The Eritrean Ge’ez Literature PART 1
By: Sirak Kbrom Either by coincidence or in interaction, the emergence and decline of both the Copt and Geez languages takes similar if not identical course of time. The last phase of the Egyptian literary voyage gave rise to the new Demotic linguistic revolution in 700 B.C. The advent of a new language, Copt, with the adaption of the Greek alphabets followed in around 2nd century AD. Subsequently it faded away in 14th century A.D. and began to live only as a liturgical language.
Simultaneously, Ge’ez language in Midre Agaazit (present day Eritrea) began to evolve in around 500 B.C and became popular in the early centuries AD with the advent of Christianity in the land. By 15th century AD, Geez had retired and remained only a liturgical language.
My intention is not to make an analogy between the Geez and Coptic languages, for this is a subject liable to deeper studies. It is however to try to introduce The Ge’ez language and to look at the literary journey it took, its influence by the Arab and Greek literature and how it emerged out independently in the end.
About the language Over 2,000 languages in the world are dead today. Likewise, the ancient Eritrean language, Ge’ez, is no longer a communicating language, and it is on the verge of extinction even as a liturgical language.
One of the ancient languages in East Africa, the Ge’ez language is only one of the few African languages that have their own letters. As asserted by most linguistics, Ge’ez is classified as a Semitic language. Over 1,000 years ago, it was the official communicating language in the ancient Eritrea, Mdre Agaazit. Some archeological findings that affirm this truth are the inscriptions of Belew Kelow and Adulis. Looking at inscriptions of south Arab archaic remains, like for instance Yemeni inscriptions, we still find the same letters. This bespeaks to the assertion that Ge’ez language was derived from the Sabean language.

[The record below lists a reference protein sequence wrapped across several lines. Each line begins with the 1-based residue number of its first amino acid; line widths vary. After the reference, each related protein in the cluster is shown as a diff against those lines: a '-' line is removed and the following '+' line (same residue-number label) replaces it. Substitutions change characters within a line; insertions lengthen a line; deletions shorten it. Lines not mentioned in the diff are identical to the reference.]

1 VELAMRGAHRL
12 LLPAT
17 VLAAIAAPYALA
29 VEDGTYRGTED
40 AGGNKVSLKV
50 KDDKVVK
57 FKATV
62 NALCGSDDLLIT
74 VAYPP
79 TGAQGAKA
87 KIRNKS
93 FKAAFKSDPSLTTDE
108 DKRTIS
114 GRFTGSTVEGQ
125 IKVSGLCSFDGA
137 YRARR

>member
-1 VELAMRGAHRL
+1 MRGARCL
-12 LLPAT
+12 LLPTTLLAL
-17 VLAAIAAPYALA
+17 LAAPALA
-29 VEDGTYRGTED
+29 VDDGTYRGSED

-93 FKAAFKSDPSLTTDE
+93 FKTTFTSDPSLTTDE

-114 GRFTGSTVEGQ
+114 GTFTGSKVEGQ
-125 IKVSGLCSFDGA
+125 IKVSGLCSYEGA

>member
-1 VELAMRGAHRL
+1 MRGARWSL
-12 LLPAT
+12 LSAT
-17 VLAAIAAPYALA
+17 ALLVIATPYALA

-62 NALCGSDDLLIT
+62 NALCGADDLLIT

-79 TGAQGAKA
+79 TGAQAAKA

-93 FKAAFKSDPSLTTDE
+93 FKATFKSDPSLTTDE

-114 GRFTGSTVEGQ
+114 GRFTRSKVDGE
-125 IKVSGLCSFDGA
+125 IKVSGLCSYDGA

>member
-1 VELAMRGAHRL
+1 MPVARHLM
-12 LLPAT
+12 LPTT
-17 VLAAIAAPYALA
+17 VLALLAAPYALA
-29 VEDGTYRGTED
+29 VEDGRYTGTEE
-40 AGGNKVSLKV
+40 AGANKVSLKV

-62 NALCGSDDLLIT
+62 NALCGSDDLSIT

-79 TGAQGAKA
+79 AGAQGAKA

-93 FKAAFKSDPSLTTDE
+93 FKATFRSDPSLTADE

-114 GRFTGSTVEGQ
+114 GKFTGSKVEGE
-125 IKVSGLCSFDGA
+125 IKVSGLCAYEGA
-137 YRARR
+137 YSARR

Moreover, comparing about fifteen Ge’ez alphabets with those from the Sabean language, the concept that Ge’ez originated from Sabean language seems to hold water. Consequently, considering the slight resemblance with the alphabet of ancient hieroglyphics a doubt might arise that this language could be the descendant of hieroglyphics and that it can, in fact, be the prede- cessor to the Sabean language. But this is yet a subject for in-depth researches.
Centuries ago, an offshoot of the Sabean kingdom was in the North- ern ancient Eritrea, Midre Agaazit. Ge’ez served as the official lan- guage of the kingdom and depend- ing on this historical fact, linguists suggested that Geez was the mixed form of the Sabean, Arabic, and Greek languages. However at this century some ideas that defend this assertion are emerging.
Tigre, Tigrinya and Amharic are the languages that are most related to Ge’ez. They are believed to be descendants of Geez and some linguistics believe they have the same age with G’eez.One of the giant characteristics of the language is the monopoly of its own letters with their original shapes. The 26 letters of the Ge’ez alphabet are not imitated from any other language. This makes it a special language in Africa that took the honor of having its own letters.
For instance, most of the African tongues use Latin letters in their language, as goes for the European languages. However, Ge’ez language has its own inventive letters. This might even be primary evidence that the language is among the most ancient languages of the world.
Another significant trait of the language is its success to blend two sounds of a language, vowels and consonants, in one letter. This contributes to writing more ideas using fewer words. Consequently, the verb formation, syntactic and grammatical system of the language is much civilized than expected.
Deep within the melodic world, the language still stands striking and cultured; it has its own Chants. The chants are not only different but also artistic. These melodies are called qine and against every ones expectation, they have their own musical notes. These notes help the deacons and priests to recite the chants easily Although much emphasis has not been given to this language, the few researches so far made serve as precursors telling Ge’ez is as an- cient as the old languages of Africa. Hence, it must be studied deeply.